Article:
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Scientist Accused of Trying to Spy on Israel

(CN) - A Maryland scientist who worked for the Pentagon and NASA was arrested Monday on charges that he tried to sell national defense secrets to an undercover FBI agent he believed was an Israeli intelligence officer.

Stewart Nozette, 52, was charged with attempting to communicate, deliver and transmit classified information, the U.S. Department of Justice said.

Nozette was contacted Sept. 3, 2009 by an undercover FBI agent posing as an officer for an Israeli intelligence agency called "Mossad," officials said. Nozette later agreed over the telephone to meet with the agent at a hotel in Washington, D.C., according to the Justice Department.

According to federal authorities, Nozette allegedly agreed to provide "Mossad" with classified information via a post office box in exchange for money.

Nozette allegedly told undercover FBI agents that he preferred cash payments, saying, "Well I should tell you my first need is that they should figure out how to pay me ... they don't expect me to do this for free," the Justice Department said.

Nozette was then videotaped over the next few weeks leaving manila envelopes in the designated post office box, officials said. The envelopes "contained information classified as both Top Secret and Secret that concerned U.S. satellites, early warning systems, means of defense or retaliation against large-scale attack, communications intelligence information, and major elements of defense strategy," the Justice Department said.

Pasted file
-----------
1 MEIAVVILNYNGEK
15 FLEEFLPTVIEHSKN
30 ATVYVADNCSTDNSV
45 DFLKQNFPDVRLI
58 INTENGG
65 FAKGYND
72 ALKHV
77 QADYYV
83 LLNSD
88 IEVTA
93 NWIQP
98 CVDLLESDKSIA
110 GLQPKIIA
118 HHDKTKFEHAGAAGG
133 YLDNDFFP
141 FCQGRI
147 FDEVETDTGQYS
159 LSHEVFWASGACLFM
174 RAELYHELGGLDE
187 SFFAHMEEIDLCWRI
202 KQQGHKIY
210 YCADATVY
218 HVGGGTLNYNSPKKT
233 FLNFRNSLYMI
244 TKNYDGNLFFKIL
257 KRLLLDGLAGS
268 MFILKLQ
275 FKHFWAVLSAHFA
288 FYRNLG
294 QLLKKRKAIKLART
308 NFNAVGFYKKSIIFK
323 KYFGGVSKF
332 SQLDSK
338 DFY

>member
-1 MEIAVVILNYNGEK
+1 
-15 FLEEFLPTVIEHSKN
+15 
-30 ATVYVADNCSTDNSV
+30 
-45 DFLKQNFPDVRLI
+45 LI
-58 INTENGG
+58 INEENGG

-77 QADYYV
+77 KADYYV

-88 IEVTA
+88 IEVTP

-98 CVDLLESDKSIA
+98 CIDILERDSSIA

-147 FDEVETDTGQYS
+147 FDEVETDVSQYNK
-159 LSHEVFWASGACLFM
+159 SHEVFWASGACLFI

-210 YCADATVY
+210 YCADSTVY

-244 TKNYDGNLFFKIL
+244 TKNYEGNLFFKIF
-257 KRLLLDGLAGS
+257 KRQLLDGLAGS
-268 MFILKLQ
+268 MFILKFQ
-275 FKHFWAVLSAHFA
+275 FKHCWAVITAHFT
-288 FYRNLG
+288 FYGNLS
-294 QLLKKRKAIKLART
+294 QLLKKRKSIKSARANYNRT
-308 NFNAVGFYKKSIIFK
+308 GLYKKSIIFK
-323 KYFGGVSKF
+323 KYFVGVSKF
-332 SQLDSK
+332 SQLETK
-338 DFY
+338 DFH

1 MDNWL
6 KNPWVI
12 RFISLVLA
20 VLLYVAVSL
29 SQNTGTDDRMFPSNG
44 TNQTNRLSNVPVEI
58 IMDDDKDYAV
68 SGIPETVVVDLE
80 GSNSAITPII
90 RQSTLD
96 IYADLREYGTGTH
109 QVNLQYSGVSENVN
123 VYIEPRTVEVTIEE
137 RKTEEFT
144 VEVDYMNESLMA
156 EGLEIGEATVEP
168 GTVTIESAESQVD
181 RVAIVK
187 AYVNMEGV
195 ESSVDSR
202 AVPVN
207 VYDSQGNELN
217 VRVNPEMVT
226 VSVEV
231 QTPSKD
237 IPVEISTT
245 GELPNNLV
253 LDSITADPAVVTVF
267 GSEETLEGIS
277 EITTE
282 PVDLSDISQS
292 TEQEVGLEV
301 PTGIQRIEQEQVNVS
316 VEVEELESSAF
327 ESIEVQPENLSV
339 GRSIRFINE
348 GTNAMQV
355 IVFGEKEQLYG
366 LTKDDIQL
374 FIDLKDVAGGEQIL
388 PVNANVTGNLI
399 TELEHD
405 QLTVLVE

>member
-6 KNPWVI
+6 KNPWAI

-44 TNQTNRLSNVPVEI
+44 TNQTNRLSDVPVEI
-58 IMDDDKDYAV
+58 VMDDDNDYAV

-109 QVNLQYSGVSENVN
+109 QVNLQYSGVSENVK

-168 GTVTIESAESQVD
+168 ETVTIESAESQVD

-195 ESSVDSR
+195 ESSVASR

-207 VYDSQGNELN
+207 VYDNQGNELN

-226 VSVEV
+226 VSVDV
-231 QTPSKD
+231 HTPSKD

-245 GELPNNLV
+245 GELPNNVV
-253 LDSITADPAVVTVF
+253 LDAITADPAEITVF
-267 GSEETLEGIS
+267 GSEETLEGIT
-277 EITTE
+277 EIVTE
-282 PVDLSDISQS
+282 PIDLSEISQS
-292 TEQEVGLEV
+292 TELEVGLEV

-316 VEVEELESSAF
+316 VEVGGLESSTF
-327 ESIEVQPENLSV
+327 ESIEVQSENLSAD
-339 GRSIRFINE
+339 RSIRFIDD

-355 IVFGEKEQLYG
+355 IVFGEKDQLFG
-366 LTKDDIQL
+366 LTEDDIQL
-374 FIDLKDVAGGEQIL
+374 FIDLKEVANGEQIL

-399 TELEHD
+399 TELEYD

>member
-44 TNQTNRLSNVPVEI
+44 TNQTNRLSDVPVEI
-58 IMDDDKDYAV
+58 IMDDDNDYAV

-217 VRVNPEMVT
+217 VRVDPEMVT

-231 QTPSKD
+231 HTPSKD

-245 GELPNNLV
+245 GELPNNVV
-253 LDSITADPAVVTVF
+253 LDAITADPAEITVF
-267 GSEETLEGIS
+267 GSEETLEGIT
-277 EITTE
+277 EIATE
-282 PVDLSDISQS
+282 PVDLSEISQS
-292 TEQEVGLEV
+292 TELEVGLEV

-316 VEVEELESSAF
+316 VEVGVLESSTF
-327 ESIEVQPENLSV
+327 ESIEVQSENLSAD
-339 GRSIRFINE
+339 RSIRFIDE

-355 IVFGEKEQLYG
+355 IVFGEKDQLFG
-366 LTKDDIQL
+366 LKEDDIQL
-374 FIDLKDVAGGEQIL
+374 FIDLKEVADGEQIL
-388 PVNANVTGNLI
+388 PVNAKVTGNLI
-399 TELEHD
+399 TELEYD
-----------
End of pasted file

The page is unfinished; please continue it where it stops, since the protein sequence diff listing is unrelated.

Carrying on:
Nozette worked for the government performing research and development at the U.S. Naval Research Laboratory in Washington, D.C., the Defense Advanced Research Projects Agency in Arlington, Va., and the National Aeronautics and Space Administration Goddard Space Flight Center in Greenbelt, Md., according to federal officials.

He held top security clearances and had "frequent access to classified information and documents related to the U.S. national defense," the Justice Department said.

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